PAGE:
Providing kūtai floats and lines beneath Te Wānanga has increased biodiversity through the establishment of a native taonga species which can outcompete invasives. Monitoring kūtai floats has shown that seeded kūtai lines have a higher diversity of species and groups than blank lines, with abundant bryozoans, sponges, anemones and polychaete worms present. Mobile species observed include glass shrimp, triplefins and crabs. A mixture of native fish species has been observed schooling around and within the floats, highlighting the nursery function that kūtai provides.

The kūtai and the diverse species assemblage they provide contribute to ecosystem services such as habitat provision, water filtration and carbon sequestration. A single kūtai can filter around 100 litres of seawater per day, removing pollutants and improving water clarity. With 600 metres of kūtai lines and about 200 kūtai per metre, this equates to 12 million litres of seawater being filtered per day, helping to restore the Mauri of Te Waitematā.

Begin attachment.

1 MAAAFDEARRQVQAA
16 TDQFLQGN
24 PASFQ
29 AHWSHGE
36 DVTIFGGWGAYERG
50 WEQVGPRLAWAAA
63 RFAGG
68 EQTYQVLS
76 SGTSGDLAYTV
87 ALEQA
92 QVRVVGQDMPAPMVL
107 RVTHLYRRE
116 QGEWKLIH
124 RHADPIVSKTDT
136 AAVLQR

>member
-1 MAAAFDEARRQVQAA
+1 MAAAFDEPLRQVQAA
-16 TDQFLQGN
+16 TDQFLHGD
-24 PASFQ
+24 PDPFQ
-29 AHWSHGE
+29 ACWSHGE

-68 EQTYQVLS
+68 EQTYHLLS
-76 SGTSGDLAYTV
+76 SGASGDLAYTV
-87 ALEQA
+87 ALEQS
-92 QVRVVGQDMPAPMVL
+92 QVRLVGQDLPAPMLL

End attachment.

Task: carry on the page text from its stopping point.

Following the trial, in May 2021, a bespoke freshwater treatment system was created to remove invasive species from the kūtai. Then, 600m of kūtai lines were deployed in a woven pattern onto 38 floats along the front edge of Te Wānanga – prominently displayed in the heart of downtown Tāmaki Makaurau.

Structural innovations; evoking the natural environment

Te Wānanga’s irregular concrete deck shape, evocative of a coastal sandstone shelf and its suspended steel planters, demanded inspired thinking – a team willing to go beyond norms and an unwavering dedication to safety, and supporting a flourishing terrestrial and marine environment.